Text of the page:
Men who testified against Dennis Nilsen praised for bravery

Men who survived serial killer Dennis Nilsen and testified against him are praised for their bravery by BBC viewers as documentary provides a ‘stark reminder’ of institutionalised homophobia

  • Dennis Nilsen murdered 12 boys and men in North London between 1978 to 1983
  • BBC2’s The Nilsen Files, explores whether killer could have been caught sooner
  • Reveals how survivors of serial killer had reported attacks but were ‘brushed off’
  • Family members of survivors claim police felt attacks were simply ‘lovers tiffs’

The men who testified against Dennis Nilsen have been praised for their bravery in the face of ‘institutionalised homophobia which allowed predators to flourish in the UK’. 

The second episode of documentary The Nilsen Files, which aired last night on BBC2, follows those who survived their encounters with the serial killer – who murdered at least 12 boys and men in North London between 1978 to 1983. 

It explored how Scotland Yard shut down any new lines of enquiry in the investigation after charging Nilsen with the murder of just five victims – leaving the identify of eleven other potential victims undiscovered. 

The documentary series found how at least three of Nilsen’s survivors had reported their attacks to police, only to have them ‘brushed off’ as an assumed ‘lovers tiff’. 

Viewers were ‘disgusted’ at attitudes towards the men, who gave evidence ensuring the killer was jailed for murder after his solicitor had argued Nilsen was not of sound mind at the time of the killings. 


Carl David Stottor (left) survived a murder attempt after meeting killer Dennis Nilsen at Camden’s Black Cap pub in 1982. Paul Nobbs (right) met Nilsen in November 1981 and survived his attempts to strangle him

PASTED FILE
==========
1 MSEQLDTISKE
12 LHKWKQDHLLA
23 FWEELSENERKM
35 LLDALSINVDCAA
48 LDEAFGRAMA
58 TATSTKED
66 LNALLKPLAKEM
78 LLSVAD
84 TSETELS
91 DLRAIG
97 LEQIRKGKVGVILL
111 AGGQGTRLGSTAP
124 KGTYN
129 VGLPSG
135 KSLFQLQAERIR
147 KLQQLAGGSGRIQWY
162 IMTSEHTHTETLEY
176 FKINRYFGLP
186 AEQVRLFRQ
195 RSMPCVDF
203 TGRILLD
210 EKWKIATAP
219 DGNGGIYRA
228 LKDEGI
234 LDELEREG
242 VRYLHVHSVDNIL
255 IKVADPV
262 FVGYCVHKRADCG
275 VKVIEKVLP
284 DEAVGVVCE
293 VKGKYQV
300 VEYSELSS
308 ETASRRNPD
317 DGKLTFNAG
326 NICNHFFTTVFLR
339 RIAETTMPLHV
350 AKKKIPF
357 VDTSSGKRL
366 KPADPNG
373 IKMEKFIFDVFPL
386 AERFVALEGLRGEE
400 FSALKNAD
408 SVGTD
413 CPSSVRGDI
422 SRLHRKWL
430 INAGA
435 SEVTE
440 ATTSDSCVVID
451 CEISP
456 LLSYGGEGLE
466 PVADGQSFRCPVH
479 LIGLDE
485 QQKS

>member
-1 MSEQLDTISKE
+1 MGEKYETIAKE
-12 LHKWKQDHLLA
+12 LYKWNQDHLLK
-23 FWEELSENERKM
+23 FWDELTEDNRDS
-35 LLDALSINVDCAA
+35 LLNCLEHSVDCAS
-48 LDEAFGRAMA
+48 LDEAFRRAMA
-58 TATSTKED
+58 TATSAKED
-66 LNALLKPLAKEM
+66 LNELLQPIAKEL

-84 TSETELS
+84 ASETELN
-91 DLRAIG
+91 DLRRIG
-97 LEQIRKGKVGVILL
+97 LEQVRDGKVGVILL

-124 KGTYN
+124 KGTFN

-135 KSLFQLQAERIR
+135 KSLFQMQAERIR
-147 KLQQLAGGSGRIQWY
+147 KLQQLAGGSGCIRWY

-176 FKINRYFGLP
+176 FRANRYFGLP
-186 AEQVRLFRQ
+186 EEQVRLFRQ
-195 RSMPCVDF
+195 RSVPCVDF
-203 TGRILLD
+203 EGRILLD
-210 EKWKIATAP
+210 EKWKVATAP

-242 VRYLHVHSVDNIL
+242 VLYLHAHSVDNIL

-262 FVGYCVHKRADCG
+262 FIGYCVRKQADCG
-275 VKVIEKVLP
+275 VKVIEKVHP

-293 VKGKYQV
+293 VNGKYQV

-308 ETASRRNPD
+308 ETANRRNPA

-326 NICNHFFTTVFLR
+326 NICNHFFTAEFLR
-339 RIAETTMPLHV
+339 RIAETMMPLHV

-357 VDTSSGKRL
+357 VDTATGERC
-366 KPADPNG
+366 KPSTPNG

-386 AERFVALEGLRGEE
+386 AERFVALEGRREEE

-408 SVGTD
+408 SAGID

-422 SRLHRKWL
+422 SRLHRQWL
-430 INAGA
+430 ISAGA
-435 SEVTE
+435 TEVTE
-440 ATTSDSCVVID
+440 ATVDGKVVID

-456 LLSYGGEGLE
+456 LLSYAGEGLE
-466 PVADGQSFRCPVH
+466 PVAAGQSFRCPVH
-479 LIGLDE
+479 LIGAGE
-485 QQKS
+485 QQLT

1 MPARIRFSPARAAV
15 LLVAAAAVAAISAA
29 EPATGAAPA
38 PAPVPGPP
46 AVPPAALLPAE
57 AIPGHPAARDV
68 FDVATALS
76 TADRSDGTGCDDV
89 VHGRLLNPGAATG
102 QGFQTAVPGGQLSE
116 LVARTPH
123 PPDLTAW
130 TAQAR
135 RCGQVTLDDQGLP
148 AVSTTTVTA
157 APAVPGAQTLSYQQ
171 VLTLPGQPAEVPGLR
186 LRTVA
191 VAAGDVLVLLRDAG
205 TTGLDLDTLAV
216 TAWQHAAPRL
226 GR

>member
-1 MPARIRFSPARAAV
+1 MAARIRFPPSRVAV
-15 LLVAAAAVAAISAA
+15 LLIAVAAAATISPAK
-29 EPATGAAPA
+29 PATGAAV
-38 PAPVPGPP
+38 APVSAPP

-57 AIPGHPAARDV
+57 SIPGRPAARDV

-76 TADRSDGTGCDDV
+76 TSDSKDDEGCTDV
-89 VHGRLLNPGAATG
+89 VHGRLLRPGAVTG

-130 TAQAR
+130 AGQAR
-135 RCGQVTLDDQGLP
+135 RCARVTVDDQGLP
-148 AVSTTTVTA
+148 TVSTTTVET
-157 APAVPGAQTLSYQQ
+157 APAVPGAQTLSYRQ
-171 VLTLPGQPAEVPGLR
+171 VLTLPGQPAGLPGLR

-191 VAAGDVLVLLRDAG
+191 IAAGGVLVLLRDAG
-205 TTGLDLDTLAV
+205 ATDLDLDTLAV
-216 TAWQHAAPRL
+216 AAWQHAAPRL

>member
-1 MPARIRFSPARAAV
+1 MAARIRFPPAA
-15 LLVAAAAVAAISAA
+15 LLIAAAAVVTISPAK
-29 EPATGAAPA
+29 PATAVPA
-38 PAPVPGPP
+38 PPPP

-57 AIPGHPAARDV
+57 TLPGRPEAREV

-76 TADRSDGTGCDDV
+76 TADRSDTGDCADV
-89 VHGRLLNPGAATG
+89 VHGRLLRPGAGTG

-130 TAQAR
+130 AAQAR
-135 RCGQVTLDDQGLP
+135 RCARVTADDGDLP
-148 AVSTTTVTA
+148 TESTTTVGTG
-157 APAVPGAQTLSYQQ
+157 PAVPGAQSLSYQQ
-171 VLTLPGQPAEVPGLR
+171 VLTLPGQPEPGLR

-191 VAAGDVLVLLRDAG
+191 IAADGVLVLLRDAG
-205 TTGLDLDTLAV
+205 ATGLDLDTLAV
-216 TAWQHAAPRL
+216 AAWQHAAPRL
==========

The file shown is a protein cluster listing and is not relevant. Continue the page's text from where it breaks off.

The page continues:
Scottish barman Douglas Stewart managed to escape a murder attempt by overpowering Nilsen and gave testimony at his trial. He emphatically denied being gay and is pictured with his wife in 1983 

‘Disgusted at the police and society’s attitude to the victims because they were gay. They were someone’s son or brother. We treat animals better than this. Not all victims found. RIP’, wrote one. 

‘The Nilsen Files, once again, provides a stark reminder of the institutionalised homophobia which allowed predators to flourish, in the UK. The Stephen Port murders – much more recently – show that the police still have some way to go, when dealing with crimes against gay men’, said another. 

The Nilsen files is a powerful watch. Lots of those that survived got dismissed because of their sexuality. I remember the ignorance around homosexuality in the 80s’, wrote a third. 

Nilsen was arrested on February 9th, 1983, and upon his capture immediately admitted to officers he had killed 15 or 16 men.

Prolific killer Dennis Nilsen murdered at least 12 boys and men in North London between 1978 to 1983 

In September 1983, five weeks before his trial, Nilsen got a new solicitor who advised him to change his plea to guilty of murder to not guilty by diminished responsibility

Julie, the younger sister of Nilsen survivor Carl David Stottor, who died in 2013, alleged that police disregarded her brother’s reports because of his sexuality

By May 1983, following a three month investigation, five victims of Nilsen had been named – Stephen Sinclair, Kenneth Ockendon, Martyn Duffy, William Sutherland and Malcolm Barlow. 

Despite admitting to killing several more men, the killer was charged with only five counts of murder due to growing pressure from Scotland Yard to close the case for financial reasons.